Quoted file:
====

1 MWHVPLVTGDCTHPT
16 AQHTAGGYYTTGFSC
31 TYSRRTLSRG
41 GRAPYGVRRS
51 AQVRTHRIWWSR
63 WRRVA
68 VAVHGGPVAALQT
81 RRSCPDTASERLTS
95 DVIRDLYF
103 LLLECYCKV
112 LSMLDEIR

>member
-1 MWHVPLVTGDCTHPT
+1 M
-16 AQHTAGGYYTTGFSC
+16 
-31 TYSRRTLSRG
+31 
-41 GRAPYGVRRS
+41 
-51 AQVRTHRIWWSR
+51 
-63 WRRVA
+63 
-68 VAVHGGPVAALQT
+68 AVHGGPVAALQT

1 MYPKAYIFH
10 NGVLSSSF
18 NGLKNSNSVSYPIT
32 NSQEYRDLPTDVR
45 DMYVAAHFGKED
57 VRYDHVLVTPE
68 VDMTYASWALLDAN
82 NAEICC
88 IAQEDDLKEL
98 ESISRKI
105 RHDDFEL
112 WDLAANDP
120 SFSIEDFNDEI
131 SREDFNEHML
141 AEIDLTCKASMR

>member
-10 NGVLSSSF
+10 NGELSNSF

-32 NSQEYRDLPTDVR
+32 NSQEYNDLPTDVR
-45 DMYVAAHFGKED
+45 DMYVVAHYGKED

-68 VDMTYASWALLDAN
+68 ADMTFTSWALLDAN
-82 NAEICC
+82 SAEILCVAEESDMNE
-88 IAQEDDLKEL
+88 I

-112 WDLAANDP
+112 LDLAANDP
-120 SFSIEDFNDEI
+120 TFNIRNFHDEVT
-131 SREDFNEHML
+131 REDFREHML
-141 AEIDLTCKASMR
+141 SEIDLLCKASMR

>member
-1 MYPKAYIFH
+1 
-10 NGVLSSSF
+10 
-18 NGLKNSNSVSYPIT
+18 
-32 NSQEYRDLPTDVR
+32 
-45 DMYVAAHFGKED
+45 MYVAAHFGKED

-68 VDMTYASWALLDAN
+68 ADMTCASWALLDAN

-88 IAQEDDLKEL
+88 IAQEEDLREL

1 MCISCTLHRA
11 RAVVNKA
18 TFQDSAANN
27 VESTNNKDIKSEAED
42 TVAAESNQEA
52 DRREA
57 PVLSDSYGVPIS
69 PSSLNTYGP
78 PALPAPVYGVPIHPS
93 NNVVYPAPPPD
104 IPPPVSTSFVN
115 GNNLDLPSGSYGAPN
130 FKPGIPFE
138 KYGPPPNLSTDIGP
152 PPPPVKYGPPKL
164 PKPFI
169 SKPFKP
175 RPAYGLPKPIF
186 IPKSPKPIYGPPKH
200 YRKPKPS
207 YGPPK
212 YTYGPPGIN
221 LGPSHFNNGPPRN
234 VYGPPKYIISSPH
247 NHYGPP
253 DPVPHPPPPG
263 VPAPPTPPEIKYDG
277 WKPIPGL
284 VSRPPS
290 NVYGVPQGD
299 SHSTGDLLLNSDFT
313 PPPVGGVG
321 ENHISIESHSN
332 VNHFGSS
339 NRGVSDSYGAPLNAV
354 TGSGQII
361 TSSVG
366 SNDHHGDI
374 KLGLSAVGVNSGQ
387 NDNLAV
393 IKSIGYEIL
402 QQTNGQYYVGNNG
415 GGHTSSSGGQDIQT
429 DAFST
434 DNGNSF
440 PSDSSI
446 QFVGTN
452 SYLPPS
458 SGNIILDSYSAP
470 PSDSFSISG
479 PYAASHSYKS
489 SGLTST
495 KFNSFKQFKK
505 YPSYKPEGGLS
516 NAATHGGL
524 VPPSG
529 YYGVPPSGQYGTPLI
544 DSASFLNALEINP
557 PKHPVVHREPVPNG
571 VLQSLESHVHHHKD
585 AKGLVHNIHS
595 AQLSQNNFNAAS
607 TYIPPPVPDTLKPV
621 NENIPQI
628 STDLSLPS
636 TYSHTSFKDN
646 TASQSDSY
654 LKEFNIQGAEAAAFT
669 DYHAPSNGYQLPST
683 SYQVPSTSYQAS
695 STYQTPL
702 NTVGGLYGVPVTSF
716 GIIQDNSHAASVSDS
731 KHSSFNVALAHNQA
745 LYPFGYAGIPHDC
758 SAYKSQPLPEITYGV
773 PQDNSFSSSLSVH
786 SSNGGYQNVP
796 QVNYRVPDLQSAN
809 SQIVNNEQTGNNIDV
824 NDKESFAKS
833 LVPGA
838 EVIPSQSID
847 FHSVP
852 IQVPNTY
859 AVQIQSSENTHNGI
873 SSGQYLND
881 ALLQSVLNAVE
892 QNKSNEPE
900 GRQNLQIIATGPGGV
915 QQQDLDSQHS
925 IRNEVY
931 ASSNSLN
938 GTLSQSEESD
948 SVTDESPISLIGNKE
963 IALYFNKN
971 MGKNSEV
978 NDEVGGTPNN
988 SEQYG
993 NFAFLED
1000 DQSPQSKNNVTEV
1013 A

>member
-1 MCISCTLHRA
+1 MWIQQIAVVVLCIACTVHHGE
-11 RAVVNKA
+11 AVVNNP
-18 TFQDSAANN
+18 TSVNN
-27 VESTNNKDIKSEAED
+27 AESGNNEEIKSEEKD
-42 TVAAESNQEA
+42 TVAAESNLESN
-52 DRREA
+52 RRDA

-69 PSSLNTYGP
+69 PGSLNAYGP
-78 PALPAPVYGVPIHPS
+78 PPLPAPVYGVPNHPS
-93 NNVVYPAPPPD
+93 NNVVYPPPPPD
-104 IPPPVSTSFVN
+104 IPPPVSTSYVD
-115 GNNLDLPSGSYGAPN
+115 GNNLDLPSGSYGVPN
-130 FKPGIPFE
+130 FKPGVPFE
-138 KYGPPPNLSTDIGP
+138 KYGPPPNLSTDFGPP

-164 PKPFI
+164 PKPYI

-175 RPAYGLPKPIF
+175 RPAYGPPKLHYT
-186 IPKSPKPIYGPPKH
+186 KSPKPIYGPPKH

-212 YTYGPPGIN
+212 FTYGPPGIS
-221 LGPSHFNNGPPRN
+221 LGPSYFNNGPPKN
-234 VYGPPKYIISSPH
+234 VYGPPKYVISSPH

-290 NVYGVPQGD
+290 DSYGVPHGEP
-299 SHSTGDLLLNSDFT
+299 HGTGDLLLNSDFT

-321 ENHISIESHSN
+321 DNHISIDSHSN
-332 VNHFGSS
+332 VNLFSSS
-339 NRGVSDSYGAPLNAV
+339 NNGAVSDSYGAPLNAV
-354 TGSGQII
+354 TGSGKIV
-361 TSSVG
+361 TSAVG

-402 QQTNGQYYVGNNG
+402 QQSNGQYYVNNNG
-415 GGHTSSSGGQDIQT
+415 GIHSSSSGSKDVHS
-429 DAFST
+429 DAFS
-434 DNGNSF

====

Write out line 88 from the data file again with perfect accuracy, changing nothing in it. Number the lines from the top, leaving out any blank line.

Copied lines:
104 IPPPVSTSFVN